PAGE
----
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Pro-Abortion State Senate Leadership Refused to Protect Women From Violence and Forced Abortions

I was reading today that the Ohio House will be voting on a bill that will help stop women from being forced into a decision to have an abortion. If the bill passes the Ohio House, let’s hope that it doesn’t suffer the same fate as the Wisconsin Coercive Abortion Prevention Act, a similar piece of legislation. The pro-abortion controlled Wisconsin State Senate refused to even hold a public hearing on the bill and it died at the end of the legislative session. It didn’t matter one bit to the State Senate leadership that the measure had passed the Assembly on a strong bi-partisan vote of 65 to 32. Keeping their pro-abortion constituency happy was apparently more important to the State Senate leadership than protecting the lives of women.

After decades of legalized abortion, we now know that many women feel forced by others to have an abortion against their will. Such coercion can escalate into physical violence or even murder, which is the leading cause of death among pregnant woman. Like the Ohio measure, the purpose of the Wisconsin legislation is to protect women who are being coerced into having an abortion.

A woman has a right to refuse to consent to an abortion and her consent is not voluntary if any person is using coercion to compel her to consent to an abortion against her will. In fact, it is against the law for an abortion provider to perform an abortion upon a woman against her will. The Wisconsin bill would act as a deterrent to coerced abortion by requiring the abortion provider to make sure that a woman understands that it is against the law for an abortion to be performed on a her against her will and to offer help to women who are being threatened with physical abuse unless she submits to an abortion.

Isn’t this the least the Wisconsin State Senate could have done to protect the lives of vulnerable women?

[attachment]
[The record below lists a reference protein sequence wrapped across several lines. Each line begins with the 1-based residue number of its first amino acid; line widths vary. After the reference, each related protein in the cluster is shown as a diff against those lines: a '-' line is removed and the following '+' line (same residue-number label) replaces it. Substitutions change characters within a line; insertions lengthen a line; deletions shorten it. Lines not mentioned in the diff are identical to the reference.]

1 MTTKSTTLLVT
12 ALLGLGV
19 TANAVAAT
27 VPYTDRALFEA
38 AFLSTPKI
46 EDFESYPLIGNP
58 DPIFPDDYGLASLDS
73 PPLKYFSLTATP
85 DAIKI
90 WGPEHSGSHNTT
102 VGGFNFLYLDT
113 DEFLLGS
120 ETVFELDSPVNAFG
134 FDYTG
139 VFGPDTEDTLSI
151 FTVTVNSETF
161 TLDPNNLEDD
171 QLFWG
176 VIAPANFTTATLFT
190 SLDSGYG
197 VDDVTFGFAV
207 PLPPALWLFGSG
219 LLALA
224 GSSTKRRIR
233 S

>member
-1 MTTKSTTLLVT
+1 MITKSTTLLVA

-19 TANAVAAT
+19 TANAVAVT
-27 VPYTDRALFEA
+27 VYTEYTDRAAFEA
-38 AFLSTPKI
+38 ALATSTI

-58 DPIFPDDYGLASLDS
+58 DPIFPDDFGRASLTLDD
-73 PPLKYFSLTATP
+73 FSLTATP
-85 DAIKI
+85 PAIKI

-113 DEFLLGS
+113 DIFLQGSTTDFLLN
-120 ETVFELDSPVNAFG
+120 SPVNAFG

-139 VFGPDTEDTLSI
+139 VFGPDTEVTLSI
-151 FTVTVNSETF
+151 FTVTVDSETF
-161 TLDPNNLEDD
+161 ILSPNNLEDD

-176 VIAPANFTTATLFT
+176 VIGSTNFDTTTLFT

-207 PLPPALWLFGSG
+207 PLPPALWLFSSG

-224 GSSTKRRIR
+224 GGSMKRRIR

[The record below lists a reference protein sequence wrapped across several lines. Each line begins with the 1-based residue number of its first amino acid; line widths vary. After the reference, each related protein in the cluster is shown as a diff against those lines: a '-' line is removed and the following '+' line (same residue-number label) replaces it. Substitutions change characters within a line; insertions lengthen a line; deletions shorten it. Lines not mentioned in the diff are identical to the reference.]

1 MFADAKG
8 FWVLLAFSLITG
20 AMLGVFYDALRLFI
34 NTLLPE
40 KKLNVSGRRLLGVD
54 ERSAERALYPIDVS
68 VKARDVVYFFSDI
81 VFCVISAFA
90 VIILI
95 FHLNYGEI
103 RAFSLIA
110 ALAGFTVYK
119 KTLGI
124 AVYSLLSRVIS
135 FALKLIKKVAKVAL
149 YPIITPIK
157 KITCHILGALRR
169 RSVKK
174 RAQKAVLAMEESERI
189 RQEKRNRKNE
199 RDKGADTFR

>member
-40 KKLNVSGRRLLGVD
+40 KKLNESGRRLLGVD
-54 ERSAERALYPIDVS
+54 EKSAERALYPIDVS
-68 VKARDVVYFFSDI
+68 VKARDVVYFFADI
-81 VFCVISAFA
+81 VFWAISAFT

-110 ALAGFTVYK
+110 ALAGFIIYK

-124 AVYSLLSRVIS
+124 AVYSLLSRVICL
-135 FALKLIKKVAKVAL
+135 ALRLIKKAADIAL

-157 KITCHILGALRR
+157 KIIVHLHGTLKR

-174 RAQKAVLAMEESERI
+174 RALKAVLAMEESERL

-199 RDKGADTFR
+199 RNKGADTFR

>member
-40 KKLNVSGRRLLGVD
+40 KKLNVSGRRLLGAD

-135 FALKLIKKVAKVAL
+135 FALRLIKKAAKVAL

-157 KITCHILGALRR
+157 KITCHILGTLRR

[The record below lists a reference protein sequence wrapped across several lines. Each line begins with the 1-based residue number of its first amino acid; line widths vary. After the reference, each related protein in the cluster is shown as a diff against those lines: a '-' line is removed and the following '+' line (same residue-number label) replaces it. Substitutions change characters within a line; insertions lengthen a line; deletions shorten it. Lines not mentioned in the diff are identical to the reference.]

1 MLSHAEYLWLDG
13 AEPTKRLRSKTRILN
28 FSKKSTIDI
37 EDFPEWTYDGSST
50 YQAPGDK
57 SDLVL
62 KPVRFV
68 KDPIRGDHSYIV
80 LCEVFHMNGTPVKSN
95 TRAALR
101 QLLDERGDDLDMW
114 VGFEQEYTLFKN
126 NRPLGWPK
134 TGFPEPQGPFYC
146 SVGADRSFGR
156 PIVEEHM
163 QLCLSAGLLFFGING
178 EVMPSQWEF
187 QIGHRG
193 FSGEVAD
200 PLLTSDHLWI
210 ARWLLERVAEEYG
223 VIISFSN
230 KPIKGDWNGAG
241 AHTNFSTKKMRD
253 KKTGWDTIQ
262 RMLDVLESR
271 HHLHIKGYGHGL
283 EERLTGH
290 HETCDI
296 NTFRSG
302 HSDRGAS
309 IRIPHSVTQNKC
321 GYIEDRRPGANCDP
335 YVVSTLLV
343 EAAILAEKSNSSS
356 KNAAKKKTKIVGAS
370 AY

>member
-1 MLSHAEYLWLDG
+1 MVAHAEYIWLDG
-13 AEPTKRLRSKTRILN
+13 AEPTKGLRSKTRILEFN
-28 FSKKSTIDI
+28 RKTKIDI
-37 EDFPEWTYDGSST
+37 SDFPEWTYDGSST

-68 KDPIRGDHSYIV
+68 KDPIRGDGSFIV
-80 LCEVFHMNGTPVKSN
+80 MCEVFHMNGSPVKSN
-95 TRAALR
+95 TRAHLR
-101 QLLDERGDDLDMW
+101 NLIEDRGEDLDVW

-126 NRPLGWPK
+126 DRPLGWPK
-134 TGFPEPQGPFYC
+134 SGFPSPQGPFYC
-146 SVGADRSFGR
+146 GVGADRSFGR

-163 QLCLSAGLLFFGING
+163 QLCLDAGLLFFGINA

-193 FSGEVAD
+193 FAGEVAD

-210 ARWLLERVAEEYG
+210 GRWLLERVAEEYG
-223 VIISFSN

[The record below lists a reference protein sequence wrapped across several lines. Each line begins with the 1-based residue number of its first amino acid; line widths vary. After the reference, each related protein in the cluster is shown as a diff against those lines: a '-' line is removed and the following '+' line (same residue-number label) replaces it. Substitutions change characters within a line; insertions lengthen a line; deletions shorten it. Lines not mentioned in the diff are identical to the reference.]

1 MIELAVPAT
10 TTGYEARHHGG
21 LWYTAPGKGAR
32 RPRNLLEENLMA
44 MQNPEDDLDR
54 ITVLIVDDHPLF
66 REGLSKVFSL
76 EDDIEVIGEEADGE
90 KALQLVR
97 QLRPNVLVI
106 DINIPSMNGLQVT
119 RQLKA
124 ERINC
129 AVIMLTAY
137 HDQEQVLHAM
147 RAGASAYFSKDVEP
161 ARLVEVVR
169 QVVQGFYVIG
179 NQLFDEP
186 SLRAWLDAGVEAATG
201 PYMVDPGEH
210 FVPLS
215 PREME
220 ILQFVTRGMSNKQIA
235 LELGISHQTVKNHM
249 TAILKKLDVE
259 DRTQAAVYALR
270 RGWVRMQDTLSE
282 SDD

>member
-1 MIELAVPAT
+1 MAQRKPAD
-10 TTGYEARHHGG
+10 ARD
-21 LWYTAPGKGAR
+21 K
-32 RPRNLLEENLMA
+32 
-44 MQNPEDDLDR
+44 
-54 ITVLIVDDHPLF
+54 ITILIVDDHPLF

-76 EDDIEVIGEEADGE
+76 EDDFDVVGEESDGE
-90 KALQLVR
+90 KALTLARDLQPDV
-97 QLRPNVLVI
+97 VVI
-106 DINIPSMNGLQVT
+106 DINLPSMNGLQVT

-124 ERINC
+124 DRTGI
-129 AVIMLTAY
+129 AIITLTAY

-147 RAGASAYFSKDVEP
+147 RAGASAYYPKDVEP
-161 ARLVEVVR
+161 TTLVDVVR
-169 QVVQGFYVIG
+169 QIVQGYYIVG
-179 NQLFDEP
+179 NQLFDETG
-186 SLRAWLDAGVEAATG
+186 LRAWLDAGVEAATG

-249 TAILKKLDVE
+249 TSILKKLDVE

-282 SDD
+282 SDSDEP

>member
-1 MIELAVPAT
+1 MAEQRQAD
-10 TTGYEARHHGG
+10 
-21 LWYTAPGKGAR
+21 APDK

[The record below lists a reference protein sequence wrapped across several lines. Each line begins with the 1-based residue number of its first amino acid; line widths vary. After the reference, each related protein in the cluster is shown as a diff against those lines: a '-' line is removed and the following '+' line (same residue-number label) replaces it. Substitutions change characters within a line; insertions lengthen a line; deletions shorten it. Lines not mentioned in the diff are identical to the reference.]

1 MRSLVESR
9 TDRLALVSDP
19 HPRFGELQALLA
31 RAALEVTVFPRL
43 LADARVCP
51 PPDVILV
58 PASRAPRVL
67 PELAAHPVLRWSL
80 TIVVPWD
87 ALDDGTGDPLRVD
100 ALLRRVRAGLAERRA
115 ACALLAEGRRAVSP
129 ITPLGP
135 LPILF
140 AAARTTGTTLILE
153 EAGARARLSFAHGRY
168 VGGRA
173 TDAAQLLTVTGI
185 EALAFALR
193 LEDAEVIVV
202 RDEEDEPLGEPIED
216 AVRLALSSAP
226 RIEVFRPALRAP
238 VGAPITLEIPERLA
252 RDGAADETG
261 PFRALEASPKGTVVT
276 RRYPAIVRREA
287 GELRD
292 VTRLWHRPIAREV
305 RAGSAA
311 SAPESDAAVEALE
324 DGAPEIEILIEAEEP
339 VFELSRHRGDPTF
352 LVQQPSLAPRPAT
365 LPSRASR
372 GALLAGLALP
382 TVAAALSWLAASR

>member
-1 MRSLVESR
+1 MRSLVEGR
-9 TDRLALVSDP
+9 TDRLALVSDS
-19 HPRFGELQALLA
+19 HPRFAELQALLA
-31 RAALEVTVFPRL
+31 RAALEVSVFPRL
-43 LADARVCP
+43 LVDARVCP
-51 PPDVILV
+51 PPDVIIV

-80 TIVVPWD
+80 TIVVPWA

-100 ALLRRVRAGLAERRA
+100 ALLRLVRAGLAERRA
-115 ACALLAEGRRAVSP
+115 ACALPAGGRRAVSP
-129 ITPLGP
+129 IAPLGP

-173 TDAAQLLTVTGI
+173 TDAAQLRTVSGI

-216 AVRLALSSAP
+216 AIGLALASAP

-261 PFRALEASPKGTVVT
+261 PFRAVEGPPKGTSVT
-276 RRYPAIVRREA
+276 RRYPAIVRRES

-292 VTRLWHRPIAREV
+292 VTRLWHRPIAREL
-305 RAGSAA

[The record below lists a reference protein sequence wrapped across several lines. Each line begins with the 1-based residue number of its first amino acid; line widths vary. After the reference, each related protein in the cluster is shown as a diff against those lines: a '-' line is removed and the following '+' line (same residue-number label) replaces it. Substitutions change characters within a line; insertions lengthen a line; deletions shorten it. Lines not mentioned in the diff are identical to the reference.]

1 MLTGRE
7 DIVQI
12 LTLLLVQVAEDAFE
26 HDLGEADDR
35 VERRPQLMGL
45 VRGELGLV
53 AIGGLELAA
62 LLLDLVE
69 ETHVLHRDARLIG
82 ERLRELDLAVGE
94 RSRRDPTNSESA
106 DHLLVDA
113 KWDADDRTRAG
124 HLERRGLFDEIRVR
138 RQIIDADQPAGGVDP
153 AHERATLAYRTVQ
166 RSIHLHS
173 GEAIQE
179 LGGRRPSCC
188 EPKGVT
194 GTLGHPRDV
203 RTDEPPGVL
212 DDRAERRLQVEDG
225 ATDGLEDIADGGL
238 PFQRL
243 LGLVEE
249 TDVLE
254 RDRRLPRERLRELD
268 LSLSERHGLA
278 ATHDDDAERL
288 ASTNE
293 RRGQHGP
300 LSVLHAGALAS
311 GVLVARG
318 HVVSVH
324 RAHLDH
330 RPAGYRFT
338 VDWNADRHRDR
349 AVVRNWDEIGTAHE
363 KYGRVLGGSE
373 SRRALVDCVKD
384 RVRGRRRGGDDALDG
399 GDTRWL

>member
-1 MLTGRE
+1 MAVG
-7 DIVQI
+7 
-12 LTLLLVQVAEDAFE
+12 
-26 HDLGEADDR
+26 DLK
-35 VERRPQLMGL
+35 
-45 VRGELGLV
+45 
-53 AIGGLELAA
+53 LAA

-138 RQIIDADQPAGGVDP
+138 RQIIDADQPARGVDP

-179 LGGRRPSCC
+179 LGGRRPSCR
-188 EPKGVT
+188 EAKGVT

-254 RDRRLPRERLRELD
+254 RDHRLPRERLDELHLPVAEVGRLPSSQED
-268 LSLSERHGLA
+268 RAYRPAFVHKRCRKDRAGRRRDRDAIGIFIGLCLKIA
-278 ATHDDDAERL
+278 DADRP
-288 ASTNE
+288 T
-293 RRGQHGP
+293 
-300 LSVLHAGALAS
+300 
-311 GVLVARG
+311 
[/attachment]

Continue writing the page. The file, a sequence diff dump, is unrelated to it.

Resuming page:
The State Senate didn’t think so. After months of the bill languishing in Sen. Jon Erpenbach’s committee, they finally had a chance to protect women from abortion-related coercion and violence on March 11, 2008 when Sen. Mary Lazich made a motion to suspend the rules to remove the Wisconsin Coercive Abortion Prevention Act from Erpenbach’s committee and onto the Senate floor for a vote.

But alas, the vote came down along party lines and the motion failed. Not even the “right-to-life” senators in the majority party, including the Democratic author of the bill, had the courage to buck their leadership and vote to do the right thing.

Unless the makeup of the State Senate changes, this is the sort of thing we can expect to continue in that house of the legislature.

But it could get much, much worse if the leadership changes in the Assembly. The right-to-life majority in that house is extremely slim and the loss of just a few right-to-life representatives will mean no right-to-life legislation will advance and radically pro-abortion measures will be passed by both houses of the legislature and sent to the governor, who will gladly sign them into law.

If the State Senate could not even act in this instance to protect pregnant women from violence, imagine how much worse it will be if the Assembly’s right-to-life majority is lost!

Sue

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